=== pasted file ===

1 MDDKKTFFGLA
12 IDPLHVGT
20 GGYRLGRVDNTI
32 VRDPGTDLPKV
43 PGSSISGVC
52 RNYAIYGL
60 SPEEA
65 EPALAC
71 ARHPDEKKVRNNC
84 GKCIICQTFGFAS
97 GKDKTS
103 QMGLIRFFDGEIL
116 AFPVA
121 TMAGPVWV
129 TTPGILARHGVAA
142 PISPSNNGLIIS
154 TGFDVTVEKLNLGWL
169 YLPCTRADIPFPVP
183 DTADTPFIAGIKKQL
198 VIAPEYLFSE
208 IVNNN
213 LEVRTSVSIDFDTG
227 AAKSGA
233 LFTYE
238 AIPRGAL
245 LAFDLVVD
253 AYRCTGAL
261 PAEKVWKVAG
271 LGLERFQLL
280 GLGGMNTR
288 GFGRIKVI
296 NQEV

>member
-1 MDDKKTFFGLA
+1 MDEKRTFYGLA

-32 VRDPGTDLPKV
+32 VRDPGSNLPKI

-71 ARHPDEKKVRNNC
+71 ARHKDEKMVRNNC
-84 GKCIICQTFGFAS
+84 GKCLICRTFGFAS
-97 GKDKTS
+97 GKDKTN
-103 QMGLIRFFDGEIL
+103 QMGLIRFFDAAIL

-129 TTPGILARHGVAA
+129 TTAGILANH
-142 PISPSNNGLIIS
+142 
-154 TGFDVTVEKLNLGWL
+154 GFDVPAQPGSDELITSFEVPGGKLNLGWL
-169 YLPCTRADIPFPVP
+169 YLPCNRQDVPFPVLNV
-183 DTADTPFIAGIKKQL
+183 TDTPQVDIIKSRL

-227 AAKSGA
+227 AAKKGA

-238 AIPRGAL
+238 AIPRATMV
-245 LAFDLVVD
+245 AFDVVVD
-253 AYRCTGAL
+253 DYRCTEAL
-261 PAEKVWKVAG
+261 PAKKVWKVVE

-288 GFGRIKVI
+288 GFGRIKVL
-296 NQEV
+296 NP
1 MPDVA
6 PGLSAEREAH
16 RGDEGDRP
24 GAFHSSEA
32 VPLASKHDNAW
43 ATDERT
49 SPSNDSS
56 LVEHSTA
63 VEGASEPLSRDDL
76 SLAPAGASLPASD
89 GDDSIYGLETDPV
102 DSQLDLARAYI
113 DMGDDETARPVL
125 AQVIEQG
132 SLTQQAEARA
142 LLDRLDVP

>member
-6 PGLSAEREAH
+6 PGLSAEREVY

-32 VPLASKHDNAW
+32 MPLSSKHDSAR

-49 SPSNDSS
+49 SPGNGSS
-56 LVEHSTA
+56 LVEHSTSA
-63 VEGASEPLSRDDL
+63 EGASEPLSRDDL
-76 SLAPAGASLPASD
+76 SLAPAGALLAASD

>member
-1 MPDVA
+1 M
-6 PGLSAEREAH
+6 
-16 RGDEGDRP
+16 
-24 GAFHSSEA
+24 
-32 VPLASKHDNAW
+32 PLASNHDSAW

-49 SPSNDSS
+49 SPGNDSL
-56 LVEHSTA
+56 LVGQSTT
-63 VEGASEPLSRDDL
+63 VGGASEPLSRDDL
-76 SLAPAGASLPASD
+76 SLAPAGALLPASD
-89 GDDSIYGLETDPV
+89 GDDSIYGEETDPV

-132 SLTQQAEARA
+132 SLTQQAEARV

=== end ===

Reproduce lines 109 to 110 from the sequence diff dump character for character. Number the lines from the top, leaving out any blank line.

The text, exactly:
+32 PLASNHDSAW

-49 SPSNDSS